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Lecture Series on “Deities in Japanese Art’

Pair of Sacred Monkeys, Heian Period, 12th century, gift of Jo Ann and Julian Ganz, Jr., Margaret and David Barry, the Louis Y. Kado Trust, Mrs. Charlene S. Kornblum and Dr. S. Sanford Kornblum, Murray Smith, and Grace Tsao. Photo © Museum Associates/LACMA

The Japan Foundation Los Angeles, 5700 Wilshire Blvd., Suite 100, in Los Angeles, will present a special lecture series on “Deities in Japanese Art” starting this month.

Rather than a purely academic approach to Japanese religious art, the purpose of this series is to help participants’ locate visual clues by which the deities can be identified and differentiated. The figures will be contextualized within Japanese religious history and connected to their iconographical antecedents in the arts of India, China, and Korea.

The first talk will introduce the indigenous religion of Shinto and the deities within; the following four will look at Buddhist deities from four distinct classes: Buddhas, bodhisattvas, wisdom kings, and celestial beings.

This lecture series is the product of a special collaboration with the Los Angeles County Museum of Art’s Japanese Art Department.

The schedule is as follows.

Session 1: Shinto on Tuesday, Sept. 19, at 7 p.m. Before Buddhism entered the archipelago in the 6th century CE, Japanese people adhered to the naturalistic religion Shinto, in which they worshipped the kami, spirits believed to inhabit natural elements that inspired awe. These ranged from the sun goddess Amaterasu to the mischievous celestial dogs known as Tengu.

Session 2: Buddhas on Oct. 10. For many, saying the name “Buddha” evokes the image of a serene ascetic or of a portly, laughing soul. However, the Buddhist pantheon is occupied by many different figures associated with the title “Buddha”; the most prominent being Shakamuni, the historical Buddha; Amida, the Buddha of the Western Paradise; and Yakushi, the Medicine Buddha.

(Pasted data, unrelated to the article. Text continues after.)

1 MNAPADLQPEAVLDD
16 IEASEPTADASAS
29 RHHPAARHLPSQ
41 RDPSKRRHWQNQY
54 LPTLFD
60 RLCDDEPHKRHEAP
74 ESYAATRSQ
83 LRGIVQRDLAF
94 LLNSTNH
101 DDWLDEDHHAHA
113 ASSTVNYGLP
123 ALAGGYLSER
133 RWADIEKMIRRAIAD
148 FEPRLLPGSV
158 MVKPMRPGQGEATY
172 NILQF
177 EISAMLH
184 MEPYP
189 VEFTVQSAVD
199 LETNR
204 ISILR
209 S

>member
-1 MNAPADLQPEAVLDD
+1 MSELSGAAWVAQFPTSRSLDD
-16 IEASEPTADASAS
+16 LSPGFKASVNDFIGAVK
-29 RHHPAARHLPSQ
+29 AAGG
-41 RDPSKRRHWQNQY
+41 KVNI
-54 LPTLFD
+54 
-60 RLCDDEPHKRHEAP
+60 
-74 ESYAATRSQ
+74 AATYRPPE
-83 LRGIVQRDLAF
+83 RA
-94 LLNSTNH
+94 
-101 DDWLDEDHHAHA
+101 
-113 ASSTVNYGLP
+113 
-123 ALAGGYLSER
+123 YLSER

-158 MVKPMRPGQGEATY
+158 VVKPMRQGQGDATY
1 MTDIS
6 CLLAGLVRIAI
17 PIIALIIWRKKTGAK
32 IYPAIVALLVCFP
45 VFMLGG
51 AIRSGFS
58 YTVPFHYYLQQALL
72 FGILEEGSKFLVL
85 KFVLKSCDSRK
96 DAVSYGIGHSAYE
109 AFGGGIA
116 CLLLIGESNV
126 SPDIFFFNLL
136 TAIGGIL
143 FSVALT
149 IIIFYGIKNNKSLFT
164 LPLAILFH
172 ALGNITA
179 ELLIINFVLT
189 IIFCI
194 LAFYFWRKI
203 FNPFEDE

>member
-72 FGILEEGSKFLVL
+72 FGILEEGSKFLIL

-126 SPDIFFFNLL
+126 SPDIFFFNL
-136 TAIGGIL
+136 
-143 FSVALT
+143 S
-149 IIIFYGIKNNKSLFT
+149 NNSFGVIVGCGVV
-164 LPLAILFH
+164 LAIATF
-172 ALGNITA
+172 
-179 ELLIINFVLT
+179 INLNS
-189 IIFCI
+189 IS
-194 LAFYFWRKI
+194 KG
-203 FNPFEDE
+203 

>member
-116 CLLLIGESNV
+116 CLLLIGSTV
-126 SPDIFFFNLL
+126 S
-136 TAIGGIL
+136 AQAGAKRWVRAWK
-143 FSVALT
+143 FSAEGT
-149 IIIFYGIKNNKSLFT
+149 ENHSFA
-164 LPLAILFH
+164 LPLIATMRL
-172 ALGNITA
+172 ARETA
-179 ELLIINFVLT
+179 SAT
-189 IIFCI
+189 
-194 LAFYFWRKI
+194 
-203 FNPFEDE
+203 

Session 3: Bodhisattvas on Nov. 14. The bodhisattvas are deities who have achieved enlightenment themselves but have delayed their own exit from the cycle of rebirth to guide others to enlightenment. Japanese Buddhism is full of these strange yet wonderfully virtuous attendant deities, from the monk-like bodhisattva of the hells to the horse-headed bodhisattva of compassion.

Session 4: Wisdom Kings on Dec. 19. With their wrathful visages and weapons, the Wisdom Kings protect the buddhas and intimidate wayward Buddhist practitioners back into devotion. Rather than a proclivity to violence, however, this class of deity embodies the buddha’s compassion and grace, in their unfaltering dedication to returning lost souls into his presence.

Session 5: Celestial Kings on Jan. 16, 2018. The final class of deities — known collectively as the celestial beings — primarily serve as guardians and protectors of the Buddhist cosmos. The most prominent are the Four Celestial Guardian Kings who oversee the cardinal directions, the chief of whom came to be worshiped alone as a Buddhist deity; other examples include the Temple Guardians and Twelve Celestial Generals.

The lecturer is Michael VanHartingsveldt, who graduated in 2017 with a master’s degree in East Asian art business from Sotheby’s Institute of Art and Claremont Graduate University. His work as a research and curatorial intern with the Pavilion for Japanese Art at LACMA has culminated in several notable projects, including a detailed analysis of the museum’s sculpture of Fudō Myōō and an exhibition with Hollis Goodall entitled “Japanese Paintings: A Walk in Nature” on themes in Edo-period paintings of the landscape.

Note: Dates are subject to change. Admission is free but RSVPs are required. For more information, call (323) 761-7510 or visit

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